The baths of Budapest are a wonder to behold. The city has several nicknames, the ‘Paris of East’ or the ‘Pearl of the Danube’, but its designation as the ‘City of Spas’ is perhaps the most famous.
Budapest has held this distinct title since 1934, boasting more thermal and medicinal water springs than any other capital city in the world. The ancient city sits on a fault line, and its thermal baths are naturally fed by 120 hot springs, providing over 70 million liters of water a day.
Take a dip in one of the city’s many public baths, enjoy a unique spa experience, or stay in one of the health spa resorts and bathe your cares away.
Live the Local Culture
The thermal waters were enjoyed by the Romans as early as the 2nd century AD (ruins of which can still be seen today), but it was during the Turkish occupation of Hungary in the 16th century that the bath culture really started to flourish.
The bathing culture of the Hungarians is very lively and health-conscious: not only are water sports held in great respect, but the young and the old all enjoy the spa waters and the fun bath complexes. Aqua-therapy is part of the regular medical practice, and doctors often prescribe patients water treatments in the healing spa waters at the baths.
The layout of most of these baths is similar: a series of indoor thermal pools where temperatures range from warm to hot, steam rooms, saunas, ice-cold plunge pools and rooms for massage. Some have outdoor pools with fountains, sprays and whirlpools, and pools for swimming laps. While all have staple parts, each spa has its own unique characteristics.
Dating back to 1913, Széchenyi is the largest medicinal bath in Budapest, and one of Europe’s largest public baths boasting 18 pools, 15 of which are spring-fed thermal pools, and offers onsite food and drink as well as massage and facial care services..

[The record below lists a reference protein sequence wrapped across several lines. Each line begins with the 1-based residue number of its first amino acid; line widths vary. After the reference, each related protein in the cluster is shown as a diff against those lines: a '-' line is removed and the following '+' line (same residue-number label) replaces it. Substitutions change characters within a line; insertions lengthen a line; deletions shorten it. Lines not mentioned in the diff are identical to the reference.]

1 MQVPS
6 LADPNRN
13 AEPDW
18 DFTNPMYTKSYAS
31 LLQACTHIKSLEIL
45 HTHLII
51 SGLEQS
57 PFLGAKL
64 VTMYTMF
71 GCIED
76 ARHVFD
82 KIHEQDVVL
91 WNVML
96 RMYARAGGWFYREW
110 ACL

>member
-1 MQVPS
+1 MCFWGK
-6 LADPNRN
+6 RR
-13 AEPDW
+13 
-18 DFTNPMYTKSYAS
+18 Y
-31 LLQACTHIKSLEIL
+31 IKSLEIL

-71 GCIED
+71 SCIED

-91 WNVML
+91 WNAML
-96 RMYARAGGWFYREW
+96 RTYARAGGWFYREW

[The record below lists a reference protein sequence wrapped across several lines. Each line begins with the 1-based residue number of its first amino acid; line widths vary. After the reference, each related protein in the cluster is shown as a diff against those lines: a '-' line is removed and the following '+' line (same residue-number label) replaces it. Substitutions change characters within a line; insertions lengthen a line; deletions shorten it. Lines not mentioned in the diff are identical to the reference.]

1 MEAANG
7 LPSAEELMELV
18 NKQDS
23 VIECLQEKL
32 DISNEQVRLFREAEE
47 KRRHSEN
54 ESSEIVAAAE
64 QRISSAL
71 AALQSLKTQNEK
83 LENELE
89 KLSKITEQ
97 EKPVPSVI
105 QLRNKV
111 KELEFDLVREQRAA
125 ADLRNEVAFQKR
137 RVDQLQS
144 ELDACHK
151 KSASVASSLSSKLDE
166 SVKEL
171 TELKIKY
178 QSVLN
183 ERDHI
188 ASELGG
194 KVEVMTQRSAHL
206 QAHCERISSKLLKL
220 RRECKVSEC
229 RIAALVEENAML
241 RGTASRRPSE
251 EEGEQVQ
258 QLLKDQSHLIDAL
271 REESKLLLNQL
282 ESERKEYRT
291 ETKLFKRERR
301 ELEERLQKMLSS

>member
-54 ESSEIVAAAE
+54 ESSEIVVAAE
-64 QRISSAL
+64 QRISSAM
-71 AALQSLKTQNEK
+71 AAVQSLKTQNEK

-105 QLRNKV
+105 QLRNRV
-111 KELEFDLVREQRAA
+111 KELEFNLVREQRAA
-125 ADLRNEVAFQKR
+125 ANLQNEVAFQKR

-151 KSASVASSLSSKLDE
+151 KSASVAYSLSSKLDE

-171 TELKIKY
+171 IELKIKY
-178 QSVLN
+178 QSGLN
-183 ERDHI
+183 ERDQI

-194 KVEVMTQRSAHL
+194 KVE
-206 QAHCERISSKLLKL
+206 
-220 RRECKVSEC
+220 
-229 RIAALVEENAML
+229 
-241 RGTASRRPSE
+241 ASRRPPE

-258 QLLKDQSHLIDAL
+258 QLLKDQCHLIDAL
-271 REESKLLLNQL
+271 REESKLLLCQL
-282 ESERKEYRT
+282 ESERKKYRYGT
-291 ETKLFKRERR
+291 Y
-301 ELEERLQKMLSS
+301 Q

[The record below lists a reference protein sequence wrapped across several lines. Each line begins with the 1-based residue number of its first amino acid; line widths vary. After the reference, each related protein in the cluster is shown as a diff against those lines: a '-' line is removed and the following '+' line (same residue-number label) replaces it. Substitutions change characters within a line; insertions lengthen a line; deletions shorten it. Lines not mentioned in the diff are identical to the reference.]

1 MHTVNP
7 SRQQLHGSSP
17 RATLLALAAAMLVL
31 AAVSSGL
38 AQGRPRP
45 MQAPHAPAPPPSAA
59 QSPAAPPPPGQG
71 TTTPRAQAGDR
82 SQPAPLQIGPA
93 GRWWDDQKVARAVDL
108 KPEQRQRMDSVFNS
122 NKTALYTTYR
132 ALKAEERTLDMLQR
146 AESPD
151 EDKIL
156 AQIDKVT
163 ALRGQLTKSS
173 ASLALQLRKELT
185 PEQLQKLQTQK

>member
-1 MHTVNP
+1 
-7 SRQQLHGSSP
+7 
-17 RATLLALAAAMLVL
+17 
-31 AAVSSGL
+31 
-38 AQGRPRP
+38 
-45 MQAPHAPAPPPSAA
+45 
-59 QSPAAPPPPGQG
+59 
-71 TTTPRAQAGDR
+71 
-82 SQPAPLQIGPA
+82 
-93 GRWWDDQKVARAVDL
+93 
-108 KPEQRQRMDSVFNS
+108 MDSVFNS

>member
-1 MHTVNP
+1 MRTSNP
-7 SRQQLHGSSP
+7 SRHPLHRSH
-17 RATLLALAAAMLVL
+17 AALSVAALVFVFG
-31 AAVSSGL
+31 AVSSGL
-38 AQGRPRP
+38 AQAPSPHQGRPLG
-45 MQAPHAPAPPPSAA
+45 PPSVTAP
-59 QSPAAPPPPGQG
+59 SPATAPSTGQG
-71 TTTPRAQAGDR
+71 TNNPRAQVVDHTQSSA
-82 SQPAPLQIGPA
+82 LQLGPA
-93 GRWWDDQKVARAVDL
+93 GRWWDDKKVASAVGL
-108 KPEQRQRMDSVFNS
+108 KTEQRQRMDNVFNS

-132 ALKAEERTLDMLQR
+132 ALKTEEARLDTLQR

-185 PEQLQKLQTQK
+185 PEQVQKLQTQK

Built between 1912 and 1918 in Art Nouveau style, the Gellért Baths are some of the most beautiful and elegant baths in Budapest. Its columned, Roman-style swimming pool may look familiar, as it is the most photographed spa in Hungary. The complex also has great views from its vantage point on top of Gellert Hill.
A Turkish dome and octagonal pool give the Rudas Bath the unique characteristics of a Turkish bath. Built in the 16th century, it remains one of the oldest thermal baths in Budapest. Even if you don’t like to get wet, the Rudas Bath is a must-see for its remarkable architecture and history.
One of Budapest’s smaller baths, the Király Baths is also one of its oldest. Built in the second half of the 16th century at the beginning of the Turkish occupation of Hungary, this Turkish bath sits under a traditional octagonal roof.
The beautifully restored Császár Baths houses one of the oldest Turkish baths in Budapest. The historic bathhouse, built in 1570 and originally named Veli Bej, has a traditional octagonal pool. It’s a unique place where history, beautiful architecture and tradition meet state of the art facilities.
Take a dip in the bath that remains a favorite among the locals since its opening in 1894. The courtyard of Lukács Baths is littered with marble tablets dating back to 1898, left behind to express gratitude from those who have been cured in its waters.